Jump Main Menu. Go directly to the main content

Sección de idiomas


Fin de la sección de idiomas

Access / Registration

Sección de utilidades

Fin de la sección de utilidades

Secondary menu End of secondary menu

Research projects

Start of main content

Propionic acidemia: impact on the epigenome and the proteome in relation to the cardiac and neurological phenotype

20th national competition for scientific and technical research

Rare diseases

Senior Researcher : Eva María Richard Rodríguez

Research Centre or Institution : Centro de Biología Molecular Severo Ochoa. CSIC - UAM


Our group develops translational studies to generate and characterize relevant animal and cellular models for specific inherited metabolic diseases which are rare diseases with a clinical need to improve existing therapies. The main objective of this project is to study the specific pathophysiological mechanisms that contribute to the progression of cardiomyopathy and neurological alterations in propionic acidemia (PA), which are the main causes of mortality and morbidity in this disease. The following results were obtained during this period: 1- The cardiac tissue of the hypomorphic PA model shows alterations in energy metabolism and mitochondrial function; however, these alterations were not observed in the nervous tissue at 5 months of age. Likewise, treatment with bezafibrate (agonist of the PPAR family of transcription factors) has shown therapeutic potential by promoting an improvement in energy metabolism and mitochondrial function, as well as a partial recovery of redox homeostasis in the heart of the animal model. 2- iPSC-derived cardiomyocytes from a PCCB patient show overexpression of cardiac-specific miRNAs and alteration of the signalling pathways they regulate, including increased expression of cardiac damage markers and ion channels, increased oxidative stress, decreased mitochondrial respiration and autophagy, and lipid accumulation. 3- iPSC-derived astrocytes from a PCCA patient show a defect in maturation and functionality, mitochondrial dysfunction and dysregulation of brain-specific miRNAs. Our work shows that iPSC-derived cardiomyocytes and astrocytes are appropriate human models for further study of the pathophysiology of this disease and provide a starting point for the evaluation of new therapeutic compounds to help improve the quality of life of patients.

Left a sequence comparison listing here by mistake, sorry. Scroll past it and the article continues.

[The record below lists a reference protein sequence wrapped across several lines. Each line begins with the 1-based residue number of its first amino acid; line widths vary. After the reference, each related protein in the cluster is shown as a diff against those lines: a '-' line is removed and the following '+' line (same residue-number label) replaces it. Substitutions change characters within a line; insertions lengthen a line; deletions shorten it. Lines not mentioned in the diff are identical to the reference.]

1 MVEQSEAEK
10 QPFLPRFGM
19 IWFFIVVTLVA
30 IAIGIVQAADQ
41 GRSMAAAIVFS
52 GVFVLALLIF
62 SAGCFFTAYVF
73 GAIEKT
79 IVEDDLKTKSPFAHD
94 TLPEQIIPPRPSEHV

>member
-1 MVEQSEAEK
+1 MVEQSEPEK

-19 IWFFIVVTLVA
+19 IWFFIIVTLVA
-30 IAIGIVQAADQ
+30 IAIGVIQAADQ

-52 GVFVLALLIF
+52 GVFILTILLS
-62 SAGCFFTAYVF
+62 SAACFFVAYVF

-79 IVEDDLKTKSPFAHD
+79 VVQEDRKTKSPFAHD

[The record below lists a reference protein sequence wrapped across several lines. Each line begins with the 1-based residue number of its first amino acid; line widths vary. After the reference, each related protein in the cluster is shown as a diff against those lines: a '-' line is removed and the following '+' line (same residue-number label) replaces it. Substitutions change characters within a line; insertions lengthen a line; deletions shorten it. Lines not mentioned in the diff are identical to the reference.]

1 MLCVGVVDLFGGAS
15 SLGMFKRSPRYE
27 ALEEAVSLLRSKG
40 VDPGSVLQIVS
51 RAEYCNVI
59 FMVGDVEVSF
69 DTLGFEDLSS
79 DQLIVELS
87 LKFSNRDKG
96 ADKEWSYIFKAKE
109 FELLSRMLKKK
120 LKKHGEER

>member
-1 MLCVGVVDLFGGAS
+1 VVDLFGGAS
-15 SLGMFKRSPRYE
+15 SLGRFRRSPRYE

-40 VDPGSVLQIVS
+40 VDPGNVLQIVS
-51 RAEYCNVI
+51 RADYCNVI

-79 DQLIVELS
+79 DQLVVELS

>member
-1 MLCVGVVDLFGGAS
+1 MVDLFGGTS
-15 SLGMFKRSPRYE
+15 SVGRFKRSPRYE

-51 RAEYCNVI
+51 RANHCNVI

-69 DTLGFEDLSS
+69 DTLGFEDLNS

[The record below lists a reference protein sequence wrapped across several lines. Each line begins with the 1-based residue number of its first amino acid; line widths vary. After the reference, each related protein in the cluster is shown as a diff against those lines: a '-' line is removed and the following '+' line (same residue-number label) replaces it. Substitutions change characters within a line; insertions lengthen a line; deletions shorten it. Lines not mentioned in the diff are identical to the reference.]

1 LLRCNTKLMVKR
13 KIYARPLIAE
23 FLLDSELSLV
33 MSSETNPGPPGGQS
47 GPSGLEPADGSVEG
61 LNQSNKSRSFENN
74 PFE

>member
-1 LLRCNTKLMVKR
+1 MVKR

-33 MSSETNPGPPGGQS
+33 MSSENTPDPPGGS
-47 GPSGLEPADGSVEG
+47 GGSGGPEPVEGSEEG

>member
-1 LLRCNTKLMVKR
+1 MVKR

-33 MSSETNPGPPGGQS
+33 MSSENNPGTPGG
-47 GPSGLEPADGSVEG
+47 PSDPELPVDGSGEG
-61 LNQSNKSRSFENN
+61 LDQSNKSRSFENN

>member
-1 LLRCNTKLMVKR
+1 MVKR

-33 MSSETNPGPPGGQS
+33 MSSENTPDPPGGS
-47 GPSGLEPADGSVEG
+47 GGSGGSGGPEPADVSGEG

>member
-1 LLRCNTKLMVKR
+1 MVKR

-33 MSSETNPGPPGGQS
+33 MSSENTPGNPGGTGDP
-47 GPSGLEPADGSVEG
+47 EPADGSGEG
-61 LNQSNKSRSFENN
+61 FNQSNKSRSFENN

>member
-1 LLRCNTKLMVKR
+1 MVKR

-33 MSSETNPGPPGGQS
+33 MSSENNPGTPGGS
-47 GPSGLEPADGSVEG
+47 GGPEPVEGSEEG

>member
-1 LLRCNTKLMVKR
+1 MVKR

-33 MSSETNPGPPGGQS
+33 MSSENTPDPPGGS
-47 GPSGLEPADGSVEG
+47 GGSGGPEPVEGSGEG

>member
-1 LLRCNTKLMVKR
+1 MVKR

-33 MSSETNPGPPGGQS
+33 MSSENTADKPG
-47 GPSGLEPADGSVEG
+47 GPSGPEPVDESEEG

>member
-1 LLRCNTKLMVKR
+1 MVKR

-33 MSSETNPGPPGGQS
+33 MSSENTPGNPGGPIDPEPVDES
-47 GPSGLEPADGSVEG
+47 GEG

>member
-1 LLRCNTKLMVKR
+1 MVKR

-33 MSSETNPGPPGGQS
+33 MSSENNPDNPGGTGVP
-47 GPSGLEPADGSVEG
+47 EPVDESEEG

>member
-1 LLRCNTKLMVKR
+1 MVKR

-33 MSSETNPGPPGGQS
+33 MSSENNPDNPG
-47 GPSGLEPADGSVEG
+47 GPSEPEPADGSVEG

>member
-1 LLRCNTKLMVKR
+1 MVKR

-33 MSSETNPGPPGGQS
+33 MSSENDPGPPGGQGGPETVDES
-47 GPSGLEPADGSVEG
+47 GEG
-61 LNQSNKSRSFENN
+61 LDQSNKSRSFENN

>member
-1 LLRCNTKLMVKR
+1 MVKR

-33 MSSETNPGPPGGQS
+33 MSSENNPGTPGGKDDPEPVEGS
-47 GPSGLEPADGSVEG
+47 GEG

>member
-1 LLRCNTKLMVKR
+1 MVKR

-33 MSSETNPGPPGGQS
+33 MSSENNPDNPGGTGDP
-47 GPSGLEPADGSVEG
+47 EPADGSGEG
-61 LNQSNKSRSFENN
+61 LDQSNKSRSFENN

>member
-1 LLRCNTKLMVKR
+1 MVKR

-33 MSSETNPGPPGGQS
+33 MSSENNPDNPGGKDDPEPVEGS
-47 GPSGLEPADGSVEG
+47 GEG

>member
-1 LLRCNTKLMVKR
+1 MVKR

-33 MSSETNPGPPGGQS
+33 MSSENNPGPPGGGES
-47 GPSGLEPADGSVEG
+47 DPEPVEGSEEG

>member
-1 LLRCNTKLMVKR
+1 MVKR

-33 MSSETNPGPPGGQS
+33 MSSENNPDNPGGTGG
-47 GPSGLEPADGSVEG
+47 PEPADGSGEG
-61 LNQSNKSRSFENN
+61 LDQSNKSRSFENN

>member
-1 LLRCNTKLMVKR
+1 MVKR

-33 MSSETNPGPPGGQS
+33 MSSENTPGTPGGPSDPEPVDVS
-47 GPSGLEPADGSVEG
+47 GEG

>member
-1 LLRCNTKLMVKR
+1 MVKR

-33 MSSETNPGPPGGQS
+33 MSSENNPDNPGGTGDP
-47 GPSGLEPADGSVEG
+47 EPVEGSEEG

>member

Scientific Production
Magazine Articles 1
Communications at national conferences 2
Communications at international conferences 1


  • Activities related
  • Projects related
  • News related
  • Publications related

see all

End of main content